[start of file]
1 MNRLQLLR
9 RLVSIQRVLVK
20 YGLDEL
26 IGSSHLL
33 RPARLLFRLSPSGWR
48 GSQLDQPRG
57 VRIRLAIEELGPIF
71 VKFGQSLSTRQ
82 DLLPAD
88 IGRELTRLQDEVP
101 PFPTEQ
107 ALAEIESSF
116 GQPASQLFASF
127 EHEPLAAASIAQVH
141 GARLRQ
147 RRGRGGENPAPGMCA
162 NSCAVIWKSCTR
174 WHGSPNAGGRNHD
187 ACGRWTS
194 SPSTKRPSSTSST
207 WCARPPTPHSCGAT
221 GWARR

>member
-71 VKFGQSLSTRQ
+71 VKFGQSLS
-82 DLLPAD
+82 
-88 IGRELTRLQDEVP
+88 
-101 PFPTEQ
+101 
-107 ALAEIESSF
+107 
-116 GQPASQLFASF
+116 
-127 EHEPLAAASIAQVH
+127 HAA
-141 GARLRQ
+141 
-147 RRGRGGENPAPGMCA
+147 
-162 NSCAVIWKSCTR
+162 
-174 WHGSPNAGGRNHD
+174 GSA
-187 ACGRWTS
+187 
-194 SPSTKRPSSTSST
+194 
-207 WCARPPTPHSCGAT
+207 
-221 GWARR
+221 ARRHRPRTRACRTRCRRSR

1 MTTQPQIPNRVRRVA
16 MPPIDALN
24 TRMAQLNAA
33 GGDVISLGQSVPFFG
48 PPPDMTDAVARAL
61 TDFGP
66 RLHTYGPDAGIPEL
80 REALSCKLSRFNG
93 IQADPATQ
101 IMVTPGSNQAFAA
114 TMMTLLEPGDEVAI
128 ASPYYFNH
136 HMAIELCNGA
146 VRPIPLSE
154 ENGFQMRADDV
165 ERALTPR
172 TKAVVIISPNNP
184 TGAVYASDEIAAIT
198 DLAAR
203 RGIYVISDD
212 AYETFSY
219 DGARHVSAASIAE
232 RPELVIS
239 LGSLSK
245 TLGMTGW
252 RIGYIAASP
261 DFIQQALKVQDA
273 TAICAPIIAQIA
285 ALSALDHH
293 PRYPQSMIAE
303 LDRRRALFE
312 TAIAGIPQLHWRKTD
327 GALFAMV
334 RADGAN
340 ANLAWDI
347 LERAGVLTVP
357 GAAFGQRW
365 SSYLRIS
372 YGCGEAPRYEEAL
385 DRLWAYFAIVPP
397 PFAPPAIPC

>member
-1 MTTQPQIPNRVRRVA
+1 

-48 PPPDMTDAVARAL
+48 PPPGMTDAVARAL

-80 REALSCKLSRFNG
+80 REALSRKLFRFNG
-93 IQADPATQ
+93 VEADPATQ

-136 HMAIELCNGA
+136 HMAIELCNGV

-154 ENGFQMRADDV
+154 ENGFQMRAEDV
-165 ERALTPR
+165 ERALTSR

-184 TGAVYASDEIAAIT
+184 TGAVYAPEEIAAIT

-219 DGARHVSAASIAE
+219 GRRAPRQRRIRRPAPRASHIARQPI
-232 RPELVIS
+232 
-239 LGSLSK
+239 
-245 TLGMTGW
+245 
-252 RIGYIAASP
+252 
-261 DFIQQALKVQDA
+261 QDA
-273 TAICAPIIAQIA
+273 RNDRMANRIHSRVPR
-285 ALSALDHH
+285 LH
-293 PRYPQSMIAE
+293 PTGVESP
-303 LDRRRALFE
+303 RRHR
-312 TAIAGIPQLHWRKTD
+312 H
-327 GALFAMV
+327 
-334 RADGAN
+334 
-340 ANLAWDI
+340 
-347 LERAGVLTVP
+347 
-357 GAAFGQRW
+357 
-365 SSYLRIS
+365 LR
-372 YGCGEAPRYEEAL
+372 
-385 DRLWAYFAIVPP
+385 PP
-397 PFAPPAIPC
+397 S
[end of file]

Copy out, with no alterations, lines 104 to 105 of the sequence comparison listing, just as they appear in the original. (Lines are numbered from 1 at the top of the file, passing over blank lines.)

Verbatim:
-136 HMAIELCNGA
+136 HMAIELCNGV